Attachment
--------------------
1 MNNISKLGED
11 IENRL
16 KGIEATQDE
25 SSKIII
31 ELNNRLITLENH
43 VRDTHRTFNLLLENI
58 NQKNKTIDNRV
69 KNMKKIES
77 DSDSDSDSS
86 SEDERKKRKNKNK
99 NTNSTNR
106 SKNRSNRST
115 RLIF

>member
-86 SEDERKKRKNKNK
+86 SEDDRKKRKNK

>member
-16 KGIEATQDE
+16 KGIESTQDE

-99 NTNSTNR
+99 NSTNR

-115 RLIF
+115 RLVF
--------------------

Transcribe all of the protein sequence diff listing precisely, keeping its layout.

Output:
1 MNNISKLGED
11 IENRL
16 KGIEATQDE
25 SSKIII
31 ELNNRLITLENH
43 VRDTHRTFNLLLENI
58 NQKNKTIDNRV
69 KNMKKIES
77 DSDSDSDSS
86 SEDERKKRKNKNK
99 NTNSTNR
106 SKNRSNRST
115 RLIF

>member
-86 SEDERKKRKNKNK
+86 SEDDRKKRKNK

>member
-16 KGIEATQDE
+16 KGIESTQDE

-99 NTNSTNR
+99 NSTNR

-115 RLIF
+115 RLVF